Published Dec 21, 2016
Vish Khanna writes: "When 2016's Freedumb was released this summer, during the U.S. presidential election, many people seized upon Jefferies' takedown of Donald Trump, and his exhortation to voters: 'Don't be the world's asshole, America,' Jefferies pleads. Those jokes and perspectives aside, the funny thing here is that Jefferies is not typically a 'political comedian.' By his own admission, he's an illiterate lout in a lot of ways, going off at the mouth like a pitbull about whatever subject matter sets foot in his yard."
Talking For Clapping
Another legend in the making, it's hard to go wrong with any Oswalt offering, from Patton Pending and Finest Hour to My Weakness is Strong and this acclaimed, recent effort.
Vish Khanna writes: "Talking for Clapping finds one of the smartest, most discerning comedians of our time in something of a transitional phase, as his penchant for jolly rage and absurdism is measured by his role as a father who, almost by necessity, must view a problematic, painful planet with as much optimism as he can muster."
It's About Time
Vish Khanna writes: "Smart, self-assured, and clearly in command of both his material and the moment, Gary Gulman's slow-build riffs on everything from phones to rude shopping-cart etiquette are funny and insightful. His tangents lead to sharp fare, such as the fact that anti-Obamacare advocates often portray the President with a Hitler moustache even though it wasn't really his stance on socialized medicine that made der Führer so darn vexing."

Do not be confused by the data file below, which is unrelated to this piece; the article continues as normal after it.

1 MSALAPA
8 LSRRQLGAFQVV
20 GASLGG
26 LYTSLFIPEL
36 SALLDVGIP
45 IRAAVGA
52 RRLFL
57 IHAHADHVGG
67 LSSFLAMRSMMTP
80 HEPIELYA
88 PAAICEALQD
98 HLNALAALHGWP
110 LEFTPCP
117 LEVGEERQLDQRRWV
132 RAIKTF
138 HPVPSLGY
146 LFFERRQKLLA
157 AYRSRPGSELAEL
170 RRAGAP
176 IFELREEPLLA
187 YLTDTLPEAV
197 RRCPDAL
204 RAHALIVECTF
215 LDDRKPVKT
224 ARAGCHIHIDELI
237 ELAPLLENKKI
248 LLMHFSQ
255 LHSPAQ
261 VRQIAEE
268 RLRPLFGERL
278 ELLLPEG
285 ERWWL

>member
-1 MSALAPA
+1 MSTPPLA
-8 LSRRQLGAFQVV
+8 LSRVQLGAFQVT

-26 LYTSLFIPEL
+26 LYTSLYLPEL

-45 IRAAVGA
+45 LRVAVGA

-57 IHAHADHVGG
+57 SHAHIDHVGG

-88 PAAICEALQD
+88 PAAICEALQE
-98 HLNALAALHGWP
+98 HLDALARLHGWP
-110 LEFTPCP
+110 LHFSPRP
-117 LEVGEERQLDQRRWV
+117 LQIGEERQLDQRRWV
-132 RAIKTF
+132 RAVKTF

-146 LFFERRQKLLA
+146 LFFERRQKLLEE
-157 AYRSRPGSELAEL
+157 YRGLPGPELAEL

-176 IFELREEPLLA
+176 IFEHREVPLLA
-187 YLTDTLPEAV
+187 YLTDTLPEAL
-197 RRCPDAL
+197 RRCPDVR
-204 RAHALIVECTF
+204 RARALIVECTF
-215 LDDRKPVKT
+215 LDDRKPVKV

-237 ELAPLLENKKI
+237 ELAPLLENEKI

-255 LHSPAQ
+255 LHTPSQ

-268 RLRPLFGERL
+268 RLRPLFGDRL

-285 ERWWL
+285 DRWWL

One of the Greats
Vish Khanna writes: "Likely best known for her role on sitcom Brooklyn Nine-Nine, Peretti has appeared on and/or written for virtually every major comedy show in the last decade, and her surreal observational fare is a custom job. She stages this special to address some of the laziness in standup, either directly via the deconstruction of how male comics tend to talk about sex with women on stage, and by the very macho introduction to the special, where she portrays herself as some kind of comedy action star, riding a hog across town to tape this special."
Daniel Sylvester writes: "Opening with a voice-over speech — on top of footage of Hicks traveling from city to city on his Flying Saucer Tour — about how he would hijack a plane just to get his destination on time, gives the viewer a glimpse into just how subversive and fearless Hicks comedy was, even from the beginning. Although he starts off with a bit of obvious humour on how he once saw someone selling dirt in Tennessee, he incorporates it into a larger narrative about his perceived notion that American Southerners are almost exclusively hillbillies, giving a hilarious impression of a waitress asking him 'What are you reading for?'"